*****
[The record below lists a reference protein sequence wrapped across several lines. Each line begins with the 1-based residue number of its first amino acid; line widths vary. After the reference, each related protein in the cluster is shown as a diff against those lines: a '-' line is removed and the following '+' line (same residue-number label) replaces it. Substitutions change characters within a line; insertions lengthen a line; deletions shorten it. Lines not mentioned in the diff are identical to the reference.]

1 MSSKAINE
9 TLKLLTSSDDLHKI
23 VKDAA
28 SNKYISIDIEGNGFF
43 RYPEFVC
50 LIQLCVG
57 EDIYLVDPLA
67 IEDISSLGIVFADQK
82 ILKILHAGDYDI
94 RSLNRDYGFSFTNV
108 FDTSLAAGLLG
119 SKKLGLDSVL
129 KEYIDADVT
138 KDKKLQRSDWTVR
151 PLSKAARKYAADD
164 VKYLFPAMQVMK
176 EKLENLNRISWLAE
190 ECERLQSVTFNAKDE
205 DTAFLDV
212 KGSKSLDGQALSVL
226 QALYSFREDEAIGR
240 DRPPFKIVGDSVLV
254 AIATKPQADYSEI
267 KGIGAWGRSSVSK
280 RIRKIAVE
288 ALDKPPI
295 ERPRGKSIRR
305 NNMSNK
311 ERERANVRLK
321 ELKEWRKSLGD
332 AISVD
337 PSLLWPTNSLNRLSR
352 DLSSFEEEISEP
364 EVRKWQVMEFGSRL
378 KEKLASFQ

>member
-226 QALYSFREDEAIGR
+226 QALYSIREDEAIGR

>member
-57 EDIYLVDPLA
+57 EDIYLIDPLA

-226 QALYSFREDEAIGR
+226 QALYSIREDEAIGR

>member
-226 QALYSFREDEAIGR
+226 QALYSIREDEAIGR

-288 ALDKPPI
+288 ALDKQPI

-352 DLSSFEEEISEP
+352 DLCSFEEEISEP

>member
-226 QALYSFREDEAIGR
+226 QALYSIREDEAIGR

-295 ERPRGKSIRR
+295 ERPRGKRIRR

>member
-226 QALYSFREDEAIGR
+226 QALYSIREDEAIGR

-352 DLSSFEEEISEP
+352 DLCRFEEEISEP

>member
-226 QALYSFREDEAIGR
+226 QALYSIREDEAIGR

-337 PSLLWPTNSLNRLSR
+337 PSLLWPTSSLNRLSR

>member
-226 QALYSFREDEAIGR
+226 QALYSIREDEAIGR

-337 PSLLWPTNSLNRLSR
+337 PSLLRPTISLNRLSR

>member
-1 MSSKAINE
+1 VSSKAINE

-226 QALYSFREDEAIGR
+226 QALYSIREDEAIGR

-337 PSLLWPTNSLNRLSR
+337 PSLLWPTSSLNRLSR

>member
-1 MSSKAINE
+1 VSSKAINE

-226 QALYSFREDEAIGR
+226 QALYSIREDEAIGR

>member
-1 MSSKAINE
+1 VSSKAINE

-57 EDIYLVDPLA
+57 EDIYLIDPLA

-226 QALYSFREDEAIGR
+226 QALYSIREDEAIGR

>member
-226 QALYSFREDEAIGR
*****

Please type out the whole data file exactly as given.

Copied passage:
[The record below lists a reference protein sequence wrapped across several lines. Each line begins with the 1-based residue number of its first amino acid; line widths vary. After the reference, each related protein in the cluster is shown as a diff against those lines: a '-' line is removed and the following '+' line (same residue-number label) replaces it. Substitutions change characters within a line; insertions lengthen a line; deletions shorten it. Lines not mentioned in the diff are identical to the reference.]

1 MSSKAINE
9 TLKLLTSSDDLHKI
23 VKDAA
28 SNKYISIDIEGNGFF
43 RYPEFVC
50 LIQLCVG
57 EDIYLVDPLA
67 IEDISSLGIVFADQK
82 ILKILHAGDYDI
94 RSLNRDYGFSFTNV
108 FDTSLAAGLLG
119 SKKLGLDSVL
129 KEYIDADVT
138 KDKKLQRSDWTVR
151 PLSKAARKYAADD
164 VKYLFPAMQVMK
176 EKLENLNRISWLAE
190 ECERLQSVTFNAKDE
205 DTAFLDV
212 KGSKSLDGQALSVL
226 QALYSFREDEAIGR
240 DRPPFKIVGDSVLV
254 AIATKPQADYSEI
267 KGIGAWGRSSVSK
280 RIRKIAVE
288 ALDKPPI
295 ERPRGKSIRR
305 NNMSNK
311 ERERANVRLK
321 ELKEWRKSLGD
332 AISVD
337 PSLLWPTNSLNRLSR
352 DLSSFEEEISEP
364 EVRKWQVMEFGSRL
378 KEKLASFQ

>member
-226 QALYSFREDEAIGR
+226 QALYSIREDEAIGR

>member
-57 EDIYLVDPLA
+57 EDIYLIDPLA

-226 QALYSFREDEAIGR
+226 QALYSIREDEAIGR

>member
-226 QALYSFREDEAIGR
+226 QALYSIREDEAIGR

-288 ALDKPPI
+288 ALDKQPI

-352 DLSSFEEEISEP
+352 DLCSFEEEISEP

>member
-226 QALYSFREDEAIGR
+226 QALYSIREDEAIGR

-295 ERPRGKSIRR
+295 ERPRGKRIRR

>member
-226 QALYSFREDEAIGR
+226 QALYSIREDEAIGR

-352 DLSSFEEEISEP
+352 DLCRFEEEISEP

>member
-226 QALYSFREDEAIGR
+226 QALYSIREDEAIGR

-337 PSLLWPTNSLNRLSR
+337 PSLLWPTSSLNRLSR

>member
-226 QALYSFREDEAIGR
+226 QALYSIREDEAIGR

-337 PSLLWPTNSLNRLSR
+337 PSLLRPTISLNRLSR

>member
-1 MSSKAINE
+1 VSSKAINE

-226 QALYSFREDEAIGR
+226 QALYSIREDEAIGR

-337 PSLLWPTNSLNRLSR
+337 PSLLWPTSSLNRLSR

>member
-1 MSSKAINE
+1 VSSKAINE

-226 QALYSFREDEAIGR
+226 QALYSIREDEAIGR

>member
-1 MSSKAINE
+1 VSSKAINE

-57 EDIYLVDPLA
+57 EDIYLIDPLA

-226 QALYSFREDEAIGR
+226 QALYSIREDEAIGR

>member
-226 QALYSFREDEAIGR